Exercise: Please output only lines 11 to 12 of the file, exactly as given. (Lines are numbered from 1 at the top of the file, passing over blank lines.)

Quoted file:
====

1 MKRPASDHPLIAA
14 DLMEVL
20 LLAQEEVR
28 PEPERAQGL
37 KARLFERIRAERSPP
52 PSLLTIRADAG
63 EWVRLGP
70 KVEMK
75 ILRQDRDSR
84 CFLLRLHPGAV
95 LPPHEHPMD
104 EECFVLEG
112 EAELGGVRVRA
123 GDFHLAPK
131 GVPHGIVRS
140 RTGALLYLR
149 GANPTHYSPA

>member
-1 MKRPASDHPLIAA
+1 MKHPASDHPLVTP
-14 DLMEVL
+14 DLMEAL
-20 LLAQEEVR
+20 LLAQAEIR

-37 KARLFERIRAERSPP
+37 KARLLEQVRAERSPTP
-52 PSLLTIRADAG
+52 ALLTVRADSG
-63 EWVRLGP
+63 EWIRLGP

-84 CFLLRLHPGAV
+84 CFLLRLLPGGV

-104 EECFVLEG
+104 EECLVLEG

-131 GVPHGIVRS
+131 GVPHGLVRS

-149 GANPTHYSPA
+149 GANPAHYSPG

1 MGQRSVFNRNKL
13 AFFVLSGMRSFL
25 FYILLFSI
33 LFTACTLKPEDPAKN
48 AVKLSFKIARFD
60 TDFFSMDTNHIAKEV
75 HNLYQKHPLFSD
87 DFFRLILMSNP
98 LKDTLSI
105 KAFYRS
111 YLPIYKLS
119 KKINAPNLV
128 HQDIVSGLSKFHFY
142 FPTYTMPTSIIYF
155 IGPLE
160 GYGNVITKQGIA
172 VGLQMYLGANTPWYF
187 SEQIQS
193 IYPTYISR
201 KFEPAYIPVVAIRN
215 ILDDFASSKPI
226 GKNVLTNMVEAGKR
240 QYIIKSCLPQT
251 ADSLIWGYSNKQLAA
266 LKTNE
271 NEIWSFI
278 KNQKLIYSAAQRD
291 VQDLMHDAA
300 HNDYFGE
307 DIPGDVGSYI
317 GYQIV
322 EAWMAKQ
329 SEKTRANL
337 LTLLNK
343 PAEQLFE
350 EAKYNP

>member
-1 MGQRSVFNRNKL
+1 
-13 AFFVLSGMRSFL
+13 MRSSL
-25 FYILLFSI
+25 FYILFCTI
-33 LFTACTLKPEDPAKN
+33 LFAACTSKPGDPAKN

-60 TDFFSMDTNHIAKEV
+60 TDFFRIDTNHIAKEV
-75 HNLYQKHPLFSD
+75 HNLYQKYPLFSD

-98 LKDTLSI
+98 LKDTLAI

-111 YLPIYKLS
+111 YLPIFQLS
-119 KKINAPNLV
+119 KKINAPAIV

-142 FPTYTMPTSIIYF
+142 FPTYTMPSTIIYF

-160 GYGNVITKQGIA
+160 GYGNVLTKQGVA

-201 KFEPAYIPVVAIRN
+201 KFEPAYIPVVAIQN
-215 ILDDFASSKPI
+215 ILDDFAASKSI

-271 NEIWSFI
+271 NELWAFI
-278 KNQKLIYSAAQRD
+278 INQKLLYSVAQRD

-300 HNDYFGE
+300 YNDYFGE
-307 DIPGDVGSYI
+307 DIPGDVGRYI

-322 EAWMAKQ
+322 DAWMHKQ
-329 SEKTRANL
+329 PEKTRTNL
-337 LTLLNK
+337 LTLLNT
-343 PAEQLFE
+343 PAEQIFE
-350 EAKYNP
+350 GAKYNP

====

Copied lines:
95 LPPHEHPMD
104 EECFVLEG